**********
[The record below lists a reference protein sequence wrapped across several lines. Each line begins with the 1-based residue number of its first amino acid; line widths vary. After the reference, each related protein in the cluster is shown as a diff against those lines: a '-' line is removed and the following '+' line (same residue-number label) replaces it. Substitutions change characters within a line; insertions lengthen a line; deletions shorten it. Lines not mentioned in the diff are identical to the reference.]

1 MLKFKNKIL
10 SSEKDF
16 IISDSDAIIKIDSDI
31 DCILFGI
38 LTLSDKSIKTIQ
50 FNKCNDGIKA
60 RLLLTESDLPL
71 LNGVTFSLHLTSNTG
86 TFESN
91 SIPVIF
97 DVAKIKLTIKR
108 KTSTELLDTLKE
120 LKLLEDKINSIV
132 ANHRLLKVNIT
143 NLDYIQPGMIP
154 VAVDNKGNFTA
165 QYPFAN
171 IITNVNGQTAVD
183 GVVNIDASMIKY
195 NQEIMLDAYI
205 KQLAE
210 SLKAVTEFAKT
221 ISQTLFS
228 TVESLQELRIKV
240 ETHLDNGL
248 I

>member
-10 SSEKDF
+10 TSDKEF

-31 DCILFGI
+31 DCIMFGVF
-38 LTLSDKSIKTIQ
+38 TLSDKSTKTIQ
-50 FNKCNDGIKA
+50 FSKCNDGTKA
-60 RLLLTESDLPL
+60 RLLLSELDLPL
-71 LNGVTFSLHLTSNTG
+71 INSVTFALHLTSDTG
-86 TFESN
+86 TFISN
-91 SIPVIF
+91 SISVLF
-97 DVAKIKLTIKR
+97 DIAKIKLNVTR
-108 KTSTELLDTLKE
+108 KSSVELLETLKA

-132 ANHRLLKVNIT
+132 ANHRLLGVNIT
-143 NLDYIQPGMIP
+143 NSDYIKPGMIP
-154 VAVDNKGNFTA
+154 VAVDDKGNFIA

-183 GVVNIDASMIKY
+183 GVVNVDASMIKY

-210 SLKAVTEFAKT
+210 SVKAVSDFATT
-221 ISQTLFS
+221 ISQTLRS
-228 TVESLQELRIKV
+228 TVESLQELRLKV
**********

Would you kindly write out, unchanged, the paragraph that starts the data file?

[The record below lists a reference protein sequence wrapped across several lines. Each line begins with the 1-based residue number of its first amino acid; line widths vary. After the reference, each related protein in the cluster is shown as a diff against those lines: a '-' line is removed and the following '+' line (same residue-number label) replaces it. Substitutions change characters within a line; insertions lengthen a line; deletions shorten it. Lines not mentioned in the diff are identical to the reference.]